In the early 1980s I lived in Loveland, Colo. On weekends, I would drive up U.S. 34 along the Big Thompson River toward Estes Park, into the Arapaho & Roosevelt National Forest. I would typically stop well short of Estes, sometimes not even making it to the tiny crossroads of Drake. I’d find a roadside pullout, get out and start hiking: there didn’t need to be a trail, as long as the terrain was passible. It wouldn’t be long, scrambling up the steep canyon walls, before I’d start fantasizing that I might be the first person to have ever made it to the ridge above. Hey, I was in my 20s. What did I know?
For the first time in a while, there’s a chance of rain in the weekend forecast. But how much and where exactly is hard to tell — harder to tell than usual, because the source of the rain is a fickle hurricane. Or the remnants of a fickle hurricane.
Not only are we setting up for a colorful fall, we’re getting it early. After several years of mostly mediocre fall color, the stars — actually, the temperature and the sun — have aligned for what already looks like a great fall color show.
Good fall color depends on several factors, the key ones occurring in September and including:
This morning I went out for an early hike. The air was crisp and clear, not a cloud in the sky. The trees were just beginning to show color. And it was brisk: I could have used a long-sleeve shirt.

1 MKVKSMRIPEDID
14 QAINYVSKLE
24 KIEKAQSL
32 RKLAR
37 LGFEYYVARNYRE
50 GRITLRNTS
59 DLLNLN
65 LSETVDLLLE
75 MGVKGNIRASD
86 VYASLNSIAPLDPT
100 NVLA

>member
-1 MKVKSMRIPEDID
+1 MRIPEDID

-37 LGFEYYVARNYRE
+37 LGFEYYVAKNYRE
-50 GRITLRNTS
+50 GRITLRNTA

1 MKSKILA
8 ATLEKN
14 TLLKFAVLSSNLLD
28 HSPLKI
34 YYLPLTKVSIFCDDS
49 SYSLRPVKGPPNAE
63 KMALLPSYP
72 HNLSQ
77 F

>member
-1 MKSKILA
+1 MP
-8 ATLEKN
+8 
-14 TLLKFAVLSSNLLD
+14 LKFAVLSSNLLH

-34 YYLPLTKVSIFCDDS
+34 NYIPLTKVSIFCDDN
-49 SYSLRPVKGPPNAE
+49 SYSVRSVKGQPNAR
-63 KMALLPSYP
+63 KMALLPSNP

After a moment of blissful basking, I remembered a map I’d seen the day before showing the extent of the smoke from the western wildfires that so far have burned more than 3.7 million acres. The haze from the fires extended from coast-to-coast, blanketing most of the West and following the jet stream into the mid-Atlantic and Northeast. Much of the country is affected by these fires (there are 26 major wildfires burning in California alone). Fortunately, we are not.
Wednesday morning I was 10 minutes down the trail, passing through a clearing about to reenter the woods when I was struck by an odd mix of discovery and deja vu. The trail through this rolling hardwood forest and this clearing was both familiar and foreign. I’d hiked here before, plenty of times. At one point, I probably hiked here two or three times a month. And I had some vivid memories, including one visit in a light snow. But there was one thing I couldn’t remember.